Assembly Committee Approves Legislation Extending Age Limit for Children To Receive Health Coverage Under Parents
The Assembly Health Committee on Tuesday "voted overwhelmingly in favor" of a bill (AB 1698) by Assembly Speaker Fabian Nunez (D-Los Angeles) that would ban health insurers from removing dependents under age 26 from a parent's health plan, the Sacramento Bee reports. Under current state law, dependents over age 19 are removed from a parent's health plan unless they enroll full time in college, in which case eligibility for coverage is extended to age 23.
The bill does not specify who would pay higher premiums to extend dependents' coverage. According to the Bee, employers or families could pay all or part of the cost. Under the bill, the state would absorb costs to renew coverage for state employees' dependents who recently were removed from health plans because they reached age 23.
Nunez's staff was uncertain if the bill would increase costs to the state. According to the Bee, "state coffers would benefit" if current Medi-Cal beneficiaries were eligible for coverage under a parent's health plan.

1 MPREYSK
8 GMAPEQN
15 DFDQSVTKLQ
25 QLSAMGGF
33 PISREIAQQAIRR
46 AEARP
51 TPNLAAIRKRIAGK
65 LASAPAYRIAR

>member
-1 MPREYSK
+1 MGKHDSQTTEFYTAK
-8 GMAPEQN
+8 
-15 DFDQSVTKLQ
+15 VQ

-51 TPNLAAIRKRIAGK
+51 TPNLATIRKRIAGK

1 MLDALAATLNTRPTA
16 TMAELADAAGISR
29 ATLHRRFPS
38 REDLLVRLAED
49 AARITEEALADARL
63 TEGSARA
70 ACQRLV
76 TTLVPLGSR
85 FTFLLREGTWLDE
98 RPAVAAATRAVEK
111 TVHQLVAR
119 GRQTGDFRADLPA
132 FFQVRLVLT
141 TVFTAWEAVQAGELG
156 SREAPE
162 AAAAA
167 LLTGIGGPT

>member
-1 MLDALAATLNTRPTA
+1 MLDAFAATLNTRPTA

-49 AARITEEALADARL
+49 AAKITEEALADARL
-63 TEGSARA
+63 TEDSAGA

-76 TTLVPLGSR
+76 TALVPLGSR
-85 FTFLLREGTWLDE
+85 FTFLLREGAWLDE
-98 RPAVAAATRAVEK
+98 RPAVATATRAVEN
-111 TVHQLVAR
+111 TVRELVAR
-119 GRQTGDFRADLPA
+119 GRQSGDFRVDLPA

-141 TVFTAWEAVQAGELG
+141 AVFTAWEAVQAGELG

Health Access, the California Labor Federation, the California Medical Association and the California Psychological Association support the bill.
No formal opposition was registered at a public hearing on Tuesday.
Gov. Arnold Schwarzenegger (R), the California Chamber of Commerce and the California Association of Health Plans have not taken a position on the bill.
Nunez said, "We think this is a good bill (that) helps address the health care crisis that California currently is facing."
Supporters of the bill have said insurers could benefit by adding a generally healthy group to existing insurance pools.
Health Access lobbyist Beth Capell said that people above the age allowed to be covered by their parents' health plan, but typically too young to purchase their own insurance, "tend not to have settled into a long-term job that gives them health benefits." She added, "This bill helps to cover an important population."
Angie Wei of CLF said that it is less costly for the state to help extend health care coverage to dependents on their parents' policies than to pay for an uninsured person's care after a catastrophic accident or illness.
AHP spokesperson Bobby Pena said the group supports reducing the number of uninsured state residents but has not yet determined whether the bill would have negative effects.
Howard Jarvis Taxpayers Association President Jon Coupal said the bill is "feel-good legislation that will have adverse effects on everybody." He added, "I don't think we need legislation to tell insurance companies what kinds of policies they have to cover. Every mandate results in higher costs among everybody."
National Tax Limitation Committee President Lew Uhler said, "What's happening through the political process is that we've priced our self out of the market. We need to back off that" (Sanders, Sacramento Bee, 4/20).